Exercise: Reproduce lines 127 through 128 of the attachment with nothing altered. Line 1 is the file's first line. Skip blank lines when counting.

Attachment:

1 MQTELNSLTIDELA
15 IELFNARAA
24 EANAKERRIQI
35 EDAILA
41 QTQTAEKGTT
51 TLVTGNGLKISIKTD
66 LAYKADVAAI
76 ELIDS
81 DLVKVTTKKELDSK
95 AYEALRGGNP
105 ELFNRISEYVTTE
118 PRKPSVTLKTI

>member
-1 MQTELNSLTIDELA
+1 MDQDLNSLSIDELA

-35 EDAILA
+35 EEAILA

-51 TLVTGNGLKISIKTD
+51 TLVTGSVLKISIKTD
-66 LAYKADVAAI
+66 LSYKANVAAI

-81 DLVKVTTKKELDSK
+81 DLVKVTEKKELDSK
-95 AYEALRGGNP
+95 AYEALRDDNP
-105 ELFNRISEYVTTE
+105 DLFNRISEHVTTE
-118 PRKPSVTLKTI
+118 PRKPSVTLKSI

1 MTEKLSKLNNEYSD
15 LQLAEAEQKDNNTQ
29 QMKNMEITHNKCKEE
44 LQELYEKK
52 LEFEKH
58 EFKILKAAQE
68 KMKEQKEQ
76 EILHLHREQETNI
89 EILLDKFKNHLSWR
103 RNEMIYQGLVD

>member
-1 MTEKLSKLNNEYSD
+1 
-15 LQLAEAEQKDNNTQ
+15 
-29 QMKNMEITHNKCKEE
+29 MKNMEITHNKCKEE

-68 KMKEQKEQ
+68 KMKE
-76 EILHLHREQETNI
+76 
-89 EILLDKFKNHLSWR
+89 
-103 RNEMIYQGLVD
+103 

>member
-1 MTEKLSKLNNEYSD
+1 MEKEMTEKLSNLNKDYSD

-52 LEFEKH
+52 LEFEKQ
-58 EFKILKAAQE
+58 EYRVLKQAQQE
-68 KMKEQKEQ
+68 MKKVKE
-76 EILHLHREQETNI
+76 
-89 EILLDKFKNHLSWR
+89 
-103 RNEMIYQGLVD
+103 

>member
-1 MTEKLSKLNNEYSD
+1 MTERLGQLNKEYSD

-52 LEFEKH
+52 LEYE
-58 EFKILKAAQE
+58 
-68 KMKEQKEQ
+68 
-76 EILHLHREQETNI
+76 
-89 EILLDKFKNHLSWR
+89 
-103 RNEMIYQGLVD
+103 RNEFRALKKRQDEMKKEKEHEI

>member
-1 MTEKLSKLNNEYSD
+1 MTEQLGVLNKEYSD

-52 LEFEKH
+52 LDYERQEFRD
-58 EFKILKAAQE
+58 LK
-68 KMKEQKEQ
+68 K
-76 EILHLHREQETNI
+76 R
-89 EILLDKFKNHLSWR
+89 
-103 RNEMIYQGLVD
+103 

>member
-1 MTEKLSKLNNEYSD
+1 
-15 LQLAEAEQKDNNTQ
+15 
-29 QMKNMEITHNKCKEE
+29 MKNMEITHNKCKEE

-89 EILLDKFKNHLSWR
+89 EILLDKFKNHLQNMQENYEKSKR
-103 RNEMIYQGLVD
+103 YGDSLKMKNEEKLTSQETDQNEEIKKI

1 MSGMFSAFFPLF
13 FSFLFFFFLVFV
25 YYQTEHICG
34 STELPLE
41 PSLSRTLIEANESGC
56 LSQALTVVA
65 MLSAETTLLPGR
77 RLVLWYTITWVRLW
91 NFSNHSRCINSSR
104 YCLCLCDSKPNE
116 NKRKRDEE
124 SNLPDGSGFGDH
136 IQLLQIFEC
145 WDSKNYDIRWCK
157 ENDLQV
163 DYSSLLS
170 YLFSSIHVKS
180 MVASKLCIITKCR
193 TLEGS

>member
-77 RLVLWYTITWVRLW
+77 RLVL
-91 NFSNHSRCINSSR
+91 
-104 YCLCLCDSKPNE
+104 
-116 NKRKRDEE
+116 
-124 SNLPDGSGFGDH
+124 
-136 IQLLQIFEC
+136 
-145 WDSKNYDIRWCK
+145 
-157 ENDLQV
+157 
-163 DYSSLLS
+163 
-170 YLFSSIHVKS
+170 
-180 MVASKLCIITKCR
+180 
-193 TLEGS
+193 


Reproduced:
170 YLFSSIHVKS
180 MVASKLCIITKCR